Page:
The UX Athlete

From designing plays to designing experiences... Lis Hubert shares with us her insights on how to become better in what we do.

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It’s no secret that working in teams and having an outlook for success are attributes of a successful athlete. Today I want to talk about our first lesson from the field: success is all about strategy.

Well I believe that there are many lessons that we can learn from sports in order to enhance our UX skillset as well.

Think about your current project… or even past projects you’ve worked on, during these efforts were you clear on your strategy for success? Was there a team sit-down in which everyone agreed on what success would look like and how it’s defined? From that did your team talk about the strategy for getting the project over the finish line… and I mean talked about it as a team. Sure maybe your internal design team had a strategy, and the development team might have their strategy, but what about the team as a whole…. what is that strategy?

Team strategy and consensus is extremely important for project and product success. Without having a shared end goal, and then a road map for getting to that goal, everyone will begin to chase their own ambitions and goals. This, in turn pulls the product apart at the seam, and real progress and success never sees the light of day. Do you think that a professional sports team goes out there every week without talking about how they are going to win? How could a team of many active players win unless they all have the same idea of success. In short, they just can’t.

So, in order to avoid the problems of team distrust, discontent, and lack of success, you got to have a game plan. Sit down with your team and make it happen. Talk about what success is, how the team will get there, and what part UX should play in that strategy.

By doing this, you get everyone on the same page. Tech, marketing, business, project and account management, are all heading in the same direction. Sure everyone has their own individual talents and value adds, the same as a quarterback has a different set of skills than a linebacker, but being able to combine those talents in a productive and successful way, and knowing how you fit into that production is a huge part of what being a better UX professional is all about.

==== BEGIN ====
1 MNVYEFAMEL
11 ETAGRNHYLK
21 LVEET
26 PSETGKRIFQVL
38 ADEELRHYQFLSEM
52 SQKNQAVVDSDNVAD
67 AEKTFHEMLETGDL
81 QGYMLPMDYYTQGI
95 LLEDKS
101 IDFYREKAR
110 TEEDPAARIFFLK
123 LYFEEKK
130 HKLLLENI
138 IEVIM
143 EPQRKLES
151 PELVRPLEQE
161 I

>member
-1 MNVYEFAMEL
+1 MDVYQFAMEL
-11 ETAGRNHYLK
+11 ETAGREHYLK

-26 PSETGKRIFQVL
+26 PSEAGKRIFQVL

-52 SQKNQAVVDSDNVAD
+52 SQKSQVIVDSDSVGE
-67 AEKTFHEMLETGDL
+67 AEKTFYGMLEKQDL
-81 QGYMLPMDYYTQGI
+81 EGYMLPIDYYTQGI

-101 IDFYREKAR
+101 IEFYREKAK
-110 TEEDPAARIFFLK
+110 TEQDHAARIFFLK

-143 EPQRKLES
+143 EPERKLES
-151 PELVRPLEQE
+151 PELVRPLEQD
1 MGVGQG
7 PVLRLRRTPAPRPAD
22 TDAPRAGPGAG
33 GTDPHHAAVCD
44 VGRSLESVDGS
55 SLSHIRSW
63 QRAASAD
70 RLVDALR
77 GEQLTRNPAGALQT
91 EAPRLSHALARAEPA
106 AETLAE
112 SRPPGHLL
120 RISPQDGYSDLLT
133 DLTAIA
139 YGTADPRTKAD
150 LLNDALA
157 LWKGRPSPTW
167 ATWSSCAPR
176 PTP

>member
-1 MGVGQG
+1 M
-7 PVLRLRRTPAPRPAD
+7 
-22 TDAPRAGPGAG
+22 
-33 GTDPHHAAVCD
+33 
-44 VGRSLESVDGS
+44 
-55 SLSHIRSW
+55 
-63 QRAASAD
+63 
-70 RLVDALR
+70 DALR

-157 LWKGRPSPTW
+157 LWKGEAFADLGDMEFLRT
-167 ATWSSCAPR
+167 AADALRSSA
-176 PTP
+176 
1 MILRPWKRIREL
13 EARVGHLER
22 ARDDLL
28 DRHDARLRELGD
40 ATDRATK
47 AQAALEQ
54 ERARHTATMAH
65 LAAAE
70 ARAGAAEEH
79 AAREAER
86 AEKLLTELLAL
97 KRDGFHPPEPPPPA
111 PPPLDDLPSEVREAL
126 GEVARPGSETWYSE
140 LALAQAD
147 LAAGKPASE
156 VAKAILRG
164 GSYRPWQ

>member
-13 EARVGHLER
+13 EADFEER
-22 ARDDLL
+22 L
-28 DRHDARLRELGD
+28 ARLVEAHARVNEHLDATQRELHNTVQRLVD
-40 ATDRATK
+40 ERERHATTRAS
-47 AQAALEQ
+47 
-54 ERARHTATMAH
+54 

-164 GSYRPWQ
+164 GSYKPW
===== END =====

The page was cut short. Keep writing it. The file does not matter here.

Elisabeth Hubert

Lis is a UX & Strategy Consultant making her way around NYC and beyond. She also is the Chief Experience Officer at 8coupons. You can follow her on Twitter via @lishubert.

3 comments on this article

  1. Amara Poolswasdi (@amaravp) on

    In some work environments I’ve been in, some people argue that team consensus (or design by committee) breeds design via the least common denominator. Would you argue against that?

  2. Lis on

    I would say that it all depends on what the team is agreeing on. From my point of view it isn’t design by committee in this case, but instead agreeing on the strategy of how we are going to solve the problem. To me this is conceptual vs designing the actual interface or solution.

    I do agree that design by committee is problematic, and this is why I’m talking about a different form of consensus above.

  3. Danny Hotea on

    Great metaphor, Lis.

    As with team sports, I think believing in each other and “playing for each other” is what makes it work. Otherwise, the team is a mob of self-promoters. If I doubt the business owner’s decisions and don’t communicate to get clear on it (and sometimes help him/her get clear as well), the project is affected. I’ll take action to protect or compensate for what I perceive is lacking. Or worse, I’ll disconnect and treat it as a paycheck.